Editorial: No endorsements, but a plea to vote

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We don’t do endorsements at Triad City Beat, a decision born from the realization of the demographics of our market that took hold when we started this thing in 2014 and remains true today: The Triad is a political fault line, and the field of opinion — even among our select readership — is as wide as the White Street Landfill.

Instead we bring you a primer on the candidates every election season, with facts and quotes that serve as a Rorschach of sorts. When we say a candidate favors charter schools and open-carry laws, or a living wage and a police review board with subpoena power, it means different things to different people.

Facts, we feel, are more useful than our opinions when it comes to elections in the Triad.

We’re not going to use this space to convince the people of Greensboro and High Point — the only elections in our coverage area this go-round — to vote one way or the other. But we’re not above issuing another call to action here in the editorial slot.

You need to vote. Yes, you. And yes, now.

Early voting in the primary starts today, and primaries can be even more important than the general election in city council races, because they determine who the candidates will be.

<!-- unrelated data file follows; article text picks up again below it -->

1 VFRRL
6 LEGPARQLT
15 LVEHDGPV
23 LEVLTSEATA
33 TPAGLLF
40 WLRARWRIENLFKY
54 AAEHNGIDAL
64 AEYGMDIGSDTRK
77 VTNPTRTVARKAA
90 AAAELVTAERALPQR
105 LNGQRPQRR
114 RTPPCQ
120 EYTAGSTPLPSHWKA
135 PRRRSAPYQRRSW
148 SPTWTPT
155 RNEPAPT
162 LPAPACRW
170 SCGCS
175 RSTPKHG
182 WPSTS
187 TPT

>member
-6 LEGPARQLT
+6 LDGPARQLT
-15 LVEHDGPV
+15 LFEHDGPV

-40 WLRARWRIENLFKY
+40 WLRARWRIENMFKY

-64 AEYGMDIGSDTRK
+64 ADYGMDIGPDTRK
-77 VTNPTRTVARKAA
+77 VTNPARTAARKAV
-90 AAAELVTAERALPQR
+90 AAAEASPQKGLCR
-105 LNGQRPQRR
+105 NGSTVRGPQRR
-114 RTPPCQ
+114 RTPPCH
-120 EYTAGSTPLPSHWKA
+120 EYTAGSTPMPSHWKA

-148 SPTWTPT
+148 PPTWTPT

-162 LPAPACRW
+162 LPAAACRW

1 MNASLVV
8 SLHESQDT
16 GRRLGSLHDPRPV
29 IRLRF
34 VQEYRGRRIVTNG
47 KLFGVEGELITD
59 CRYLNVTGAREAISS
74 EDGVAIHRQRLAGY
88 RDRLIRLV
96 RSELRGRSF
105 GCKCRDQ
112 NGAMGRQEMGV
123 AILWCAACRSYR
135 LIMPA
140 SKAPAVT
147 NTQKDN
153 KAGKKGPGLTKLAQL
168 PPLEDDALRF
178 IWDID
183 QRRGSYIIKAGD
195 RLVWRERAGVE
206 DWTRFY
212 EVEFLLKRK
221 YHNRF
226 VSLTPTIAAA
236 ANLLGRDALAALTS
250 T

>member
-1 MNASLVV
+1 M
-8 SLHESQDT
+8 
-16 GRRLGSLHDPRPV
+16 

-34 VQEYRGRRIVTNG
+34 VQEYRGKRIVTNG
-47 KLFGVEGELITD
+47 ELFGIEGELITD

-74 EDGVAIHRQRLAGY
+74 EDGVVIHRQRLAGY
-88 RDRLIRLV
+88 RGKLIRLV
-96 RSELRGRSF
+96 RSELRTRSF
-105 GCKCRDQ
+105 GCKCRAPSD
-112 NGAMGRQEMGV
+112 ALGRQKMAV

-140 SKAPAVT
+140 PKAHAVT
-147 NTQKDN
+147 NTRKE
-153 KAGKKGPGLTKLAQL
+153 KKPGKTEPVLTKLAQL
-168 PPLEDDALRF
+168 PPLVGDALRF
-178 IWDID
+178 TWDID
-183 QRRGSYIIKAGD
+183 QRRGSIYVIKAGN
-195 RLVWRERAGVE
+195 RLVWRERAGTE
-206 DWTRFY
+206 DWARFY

Early voting for the Oct. 10 primary runs through Oct. 7. See the Guilford County Board of Elections website for locations.

And in the primary, where 3.8 percent of eligible voters turned out last time around, a roomful of people can change history.

You need to vote, but before you do, you need to do the reading; this week’s TCB is a fantastic place to start: Know your district or ward and the issues important to you and your neighbors. Seek out your district rep, and mayoral and at-large candidates as well — the candidates in these city elections are wonderfully accessibly — to ask them questions and tell them how you feel.

Guard your vote jealously and don’t give it away without careful consideration. Think about your own self-interest; think about the issues in your neighborhood and think about the direction your city is heading. Think about party politics if you must, but we don’t advocate that — these elections are nonpartisan, and city governance transcends the red/blue paradigm.

In the end, we get the government we deserve, and it’s too important to let 3.8 percent of the population make the decision for the rest of us.

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